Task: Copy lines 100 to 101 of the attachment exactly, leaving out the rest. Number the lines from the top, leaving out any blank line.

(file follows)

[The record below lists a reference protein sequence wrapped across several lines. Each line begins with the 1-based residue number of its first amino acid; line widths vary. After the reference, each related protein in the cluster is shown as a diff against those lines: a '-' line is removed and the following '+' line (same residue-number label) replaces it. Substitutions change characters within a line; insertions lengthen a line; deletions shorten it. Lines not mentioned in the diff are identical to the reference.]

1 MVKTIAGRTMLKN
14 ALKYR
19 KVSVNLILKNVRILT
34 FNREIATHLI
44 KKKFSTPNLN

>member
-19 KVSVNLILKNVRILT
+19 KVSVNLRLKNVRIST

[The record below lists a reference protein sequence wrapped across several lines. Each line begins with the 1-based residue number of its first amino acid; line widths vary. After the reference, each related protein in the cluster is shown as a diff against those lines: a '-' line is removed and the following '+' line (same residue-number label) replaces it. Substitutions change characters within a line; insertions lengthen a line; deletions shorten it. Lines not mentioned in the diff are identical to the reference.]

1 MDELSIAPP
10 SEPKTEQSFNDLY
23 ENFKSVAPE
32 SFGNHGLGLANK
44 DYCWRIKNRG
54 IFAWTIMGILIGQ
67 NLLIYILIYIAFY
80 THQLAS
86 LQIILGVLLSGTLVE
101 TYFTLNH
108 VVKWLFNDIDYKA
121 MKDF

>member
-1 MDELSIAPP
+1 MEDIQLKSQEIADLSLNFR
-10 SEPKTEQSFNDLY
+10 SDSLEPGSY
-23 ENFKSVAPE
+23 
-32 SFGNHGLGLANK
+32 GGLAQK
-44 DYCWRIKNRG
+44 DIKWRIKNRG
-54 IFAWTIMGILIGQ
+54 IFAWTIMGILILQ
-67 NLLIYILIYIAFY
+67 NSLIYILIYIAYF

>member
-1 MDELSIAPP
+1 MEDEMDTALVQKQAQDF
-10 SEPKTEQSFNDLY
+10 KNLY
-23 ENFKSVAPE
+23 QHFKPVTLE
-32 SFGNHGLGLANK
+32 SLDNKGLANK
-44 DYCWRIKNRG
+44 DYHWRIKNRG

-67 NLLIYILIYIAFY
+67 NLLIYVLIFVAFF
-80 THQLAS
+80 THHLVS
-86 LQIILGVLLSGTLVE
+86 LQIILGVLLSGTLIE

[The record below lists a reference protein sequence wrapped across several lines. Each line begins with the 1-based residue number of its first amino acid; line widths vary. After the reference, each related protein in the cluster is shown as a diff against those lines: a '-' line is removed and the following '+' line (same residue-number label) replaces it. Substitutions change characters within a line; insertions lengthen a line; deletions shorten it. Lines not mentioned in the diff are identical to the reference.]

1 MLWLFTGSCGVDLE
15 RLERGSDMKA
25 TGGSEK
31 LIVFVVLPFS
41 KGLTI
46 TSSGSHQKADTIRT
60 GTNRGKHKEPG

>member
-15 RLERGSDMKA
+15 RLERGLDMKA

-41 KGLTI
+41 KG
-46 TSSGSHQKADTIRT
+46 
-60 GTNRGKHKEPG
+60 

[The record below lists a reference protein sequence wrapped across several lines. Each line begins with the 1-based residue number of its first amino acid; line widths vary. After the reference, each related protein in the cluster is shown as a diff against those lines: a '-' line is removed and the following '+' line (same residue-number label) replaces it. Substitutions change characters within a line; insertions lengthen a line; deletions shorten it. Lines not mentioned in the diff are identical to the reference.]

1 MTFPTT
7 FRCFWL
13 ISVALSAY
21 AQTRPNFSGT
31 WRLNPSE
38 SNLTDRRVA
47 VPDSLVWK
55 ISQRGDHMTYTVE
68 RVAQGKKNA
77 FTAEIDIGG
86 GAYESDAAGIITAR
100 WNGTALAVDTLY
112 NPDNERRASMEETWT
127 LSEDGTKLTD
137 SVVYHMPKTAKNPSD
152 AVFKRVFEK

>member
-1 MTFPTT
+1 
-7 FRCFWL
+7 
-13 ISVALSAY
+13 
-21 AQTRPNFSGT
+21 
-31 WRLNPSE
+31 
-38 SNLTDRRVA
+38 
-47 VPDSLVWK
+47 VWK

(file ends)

-38 SNLTDRRVA
+38 